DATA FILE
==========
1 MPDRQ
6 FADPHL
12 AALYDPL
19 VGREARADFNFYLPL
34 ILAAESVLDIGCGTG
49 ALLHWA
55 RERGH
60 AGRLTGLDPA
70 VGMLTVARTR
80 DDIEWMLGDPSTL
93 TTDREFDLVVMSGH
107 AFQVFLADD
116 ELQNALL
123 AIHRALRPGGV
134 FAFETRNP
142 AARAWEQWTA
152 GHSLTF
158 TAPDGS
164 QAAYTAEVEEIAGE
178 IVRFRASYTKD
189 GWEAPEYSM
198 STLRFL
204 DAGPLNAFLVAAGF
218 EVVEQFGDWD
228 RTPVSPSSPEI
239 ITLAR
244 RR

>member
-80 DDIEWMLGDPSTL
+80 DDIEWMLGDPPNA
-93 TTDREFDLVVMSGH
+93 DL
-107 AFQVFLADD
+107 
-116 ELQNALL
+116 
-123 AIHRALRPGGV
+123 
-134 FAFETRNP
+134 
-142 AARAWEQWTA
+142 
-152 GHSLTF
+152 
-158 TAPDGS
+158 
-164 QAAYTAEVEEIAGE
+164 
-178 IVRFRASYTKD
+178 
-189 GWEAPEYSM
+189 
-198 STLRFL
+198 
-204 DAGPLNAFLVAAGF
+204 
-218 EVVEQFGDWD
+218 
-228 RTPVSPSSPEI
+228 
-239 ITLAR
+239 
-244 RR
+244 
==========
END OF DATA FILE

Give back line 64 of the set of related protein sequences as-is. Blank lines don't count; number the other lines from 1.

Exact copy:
+244 